Impulses why you want speed if in a given month by the time you download a couple of movies and watch some news programs your 5Gb are gone.

    Consumers should complain until all this people that advertise the wonders of 4G are penalized for false advertising. After all, a product must serve its intended purpose and if you can only use something for a few days each months it's not serving its purpose.

    For now, keep using OneLink in Puerto Rico, and don't worry too much about their cap.

    We can't allow these humongous corporations to rule over the consumers, it has to be the other way around.
  • Impulses - Monday, November 14, 2011 - link

    I don't necessarily want AT&T's LTE service, after all, right now I'm with Sprint despite their anemic connection speeds... But the fact that they're deploying LTE here gives me hope, it hopefully means that the island's backend connections to the outside aren't as limited as they were a few years ago or as limited as ISPs would have you believe.

    Yeah it's true that the faster your connection the more you tend to use it... But even with small bandwith caps I think widespread LTE deployment is a good thing. I mean, even with a 2GB cap, as long as you have a modicum of self control you can simply keep enjoying however much content you're currently enjoying, just faster.

    Who downloads full length movies at full res on a phone anyway? I want LTE so the next time I wanna quickly show someone a Youtube clip on a low signal I can still pull it thru in seconds instead of waiting minutes due to a sub 0.5MB connection. I want LTE so the next time I'm in a crowded bar/concert my connection speed doesn't drop to 56k levels (i realize the connection from phone to tower doesn't dictate that but you'd think implementing 4G would also mean backhaul upgrades).

    Anyway, your comment seems contradictory, you're lamenting mobile caps but telling me not to worry about a 40GB cap at home? Where I'm way more likely to actually download/stream high res content multiple nights a month? It's not very hard to hit 40GB in a month, particularly if you don't live alone. US ISP caps are in the 200GB+ range, 4x what Onekink offers. I've stuck with my crappy 3mb DSL line exactly because of this...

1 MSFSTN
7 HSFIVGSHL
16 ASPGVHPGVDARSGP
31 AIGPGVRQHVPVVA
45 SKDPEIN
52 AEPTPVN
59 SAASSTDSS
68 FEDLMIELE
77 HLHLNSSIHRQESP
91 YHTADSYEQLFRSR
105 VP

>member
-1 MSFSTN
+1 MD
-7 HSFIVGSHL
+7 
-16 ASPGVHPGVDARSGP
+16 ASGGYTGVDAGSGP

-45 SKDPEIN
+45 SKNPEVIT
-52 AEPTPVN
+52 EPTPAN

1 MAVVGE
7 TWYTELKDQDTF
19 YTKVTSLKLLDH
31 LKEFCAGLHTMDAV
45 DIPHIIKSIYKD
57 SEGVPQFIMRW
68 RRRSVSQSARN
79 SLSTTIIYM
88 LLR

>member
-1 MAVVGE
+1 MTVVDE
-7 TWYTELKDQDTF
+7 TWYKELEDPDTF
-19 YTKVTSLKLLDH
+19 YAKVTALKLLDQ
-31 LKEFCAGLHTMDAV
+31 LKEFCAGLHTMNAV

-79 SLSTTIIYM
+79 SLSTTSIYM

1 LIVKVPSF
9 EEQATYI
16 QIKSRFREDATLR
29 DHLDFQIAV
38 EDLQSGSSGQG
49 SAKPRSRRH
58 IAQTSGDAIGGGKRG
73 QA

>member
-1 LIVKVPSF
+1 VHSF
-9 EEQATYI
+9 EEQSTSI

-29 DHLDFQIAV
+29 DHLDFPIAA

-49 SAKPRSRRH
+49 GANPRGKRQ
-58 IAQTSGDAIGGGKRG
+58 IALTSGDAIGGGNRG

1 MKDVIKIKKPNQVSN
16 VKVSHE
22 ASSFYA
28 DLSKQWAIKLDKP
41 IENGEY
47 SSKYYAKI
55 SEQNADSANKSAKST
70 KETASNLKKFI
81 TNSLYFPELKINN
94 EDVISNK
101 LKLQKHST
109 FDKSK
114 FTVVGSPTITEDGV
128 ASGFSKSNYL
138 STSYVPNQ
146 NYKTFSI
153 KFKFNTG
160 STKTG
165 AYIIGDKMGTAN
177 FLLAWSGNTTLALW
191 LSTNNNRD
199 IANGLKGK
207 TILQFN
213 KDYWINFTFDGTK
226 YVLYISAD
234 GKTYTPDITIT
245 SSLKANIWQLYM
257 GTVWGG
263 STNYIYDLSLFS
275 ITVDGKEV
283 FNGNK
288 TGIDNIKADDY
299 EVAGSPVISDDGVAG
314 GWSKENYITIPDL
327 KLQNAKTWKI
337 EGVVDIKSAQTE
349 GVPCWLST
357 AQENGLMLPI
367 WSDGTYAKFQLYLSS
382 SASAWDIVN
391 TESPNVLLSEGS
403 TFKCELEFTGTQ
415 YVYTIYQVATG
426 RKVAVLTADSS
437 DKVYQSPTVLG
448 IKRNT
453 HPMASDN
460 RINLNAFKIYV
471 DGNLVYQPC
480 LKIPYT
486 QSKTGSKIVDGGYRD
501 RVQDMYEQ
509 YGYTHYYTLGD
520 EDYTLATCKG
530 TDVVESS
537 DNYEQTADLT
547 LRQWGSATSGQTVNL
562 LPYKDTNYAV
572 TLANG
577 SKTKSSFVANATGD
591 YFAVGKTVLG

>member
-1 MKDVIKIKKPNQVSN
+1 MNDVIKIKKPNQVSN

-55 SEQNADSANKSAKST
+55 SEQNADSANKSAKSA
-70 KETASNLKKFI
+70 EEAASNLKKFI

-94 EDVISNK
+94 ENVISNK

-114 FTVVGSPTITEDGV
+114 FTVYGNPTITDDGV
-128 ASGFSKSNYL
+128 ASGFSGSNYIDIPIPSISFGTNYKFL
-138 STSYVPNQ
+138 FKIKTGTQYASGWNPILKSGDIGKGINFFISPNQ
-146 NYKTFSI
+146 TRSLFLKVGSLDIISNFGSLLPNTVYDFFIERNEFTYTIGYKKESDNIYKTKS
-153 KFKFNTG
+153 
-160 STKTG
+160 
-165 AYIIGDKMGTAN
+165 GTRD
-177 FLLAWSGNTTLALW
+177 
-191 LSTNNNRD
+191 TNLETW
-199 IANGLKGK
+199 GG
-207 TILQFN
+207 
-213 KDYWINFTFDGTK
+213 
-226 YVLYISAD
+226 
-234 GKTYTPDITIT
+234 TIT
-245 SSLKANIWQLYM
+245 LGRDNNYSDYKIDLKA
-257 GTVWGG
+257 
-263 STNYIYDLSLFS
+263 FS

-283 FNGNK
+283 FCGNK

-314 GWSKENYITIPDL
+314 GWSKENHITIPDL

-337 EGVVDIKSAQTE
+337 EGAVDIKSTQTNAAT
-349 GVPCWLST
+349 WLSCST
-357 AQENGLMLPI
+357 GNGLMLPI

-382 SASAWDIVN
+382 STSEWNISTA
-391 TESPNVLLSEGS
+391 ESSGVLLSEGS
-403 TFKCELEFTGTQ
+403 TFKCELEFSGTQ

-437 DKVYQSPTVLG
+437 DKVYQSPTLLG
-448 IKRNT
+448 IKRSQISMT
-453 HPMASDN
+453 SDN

Same reason I'm with Sprint. However if I don't see some progress to their LTE deployment by mid 2012 I'm gonna be tempted to switch. If that were to happen, hopefully will AT&T has raised their caps to something reasonable. I think 4-5GB is ok for mobile use, I'm even willing to pay a bit more for it. Biggest problem with AT&T is you don't even get a single option past 2GB.
  • Tetracycloide - Tuesday, November 15, 2011 - link

    So if Anand Shimpi spent the weekend testing AT&T LTE in Washington, DC on a Samsung Skyrocket does that mean we should expect a review of the phone, the service, or the combination of the two at some point in the near future? If not would you recommend the phone in general over the other AT&T 4G phone or the iPhone 4s?
  • Brian Klug - Tuesday, November 15, 2011 - link

    Combination of the two. If you recall what we did with Verizon LTE and their initial launch datacards + phones, expect almost the same for AT&T LTE.

    I can't speak for the device much more than to say that it's similar to other 1.5 GHz APQ8060 based SGS2s (like the T-Mobile version) and is paired to an MDM9200 for LTE. If you need 4G on AT&T the options are rather slim to begin with :P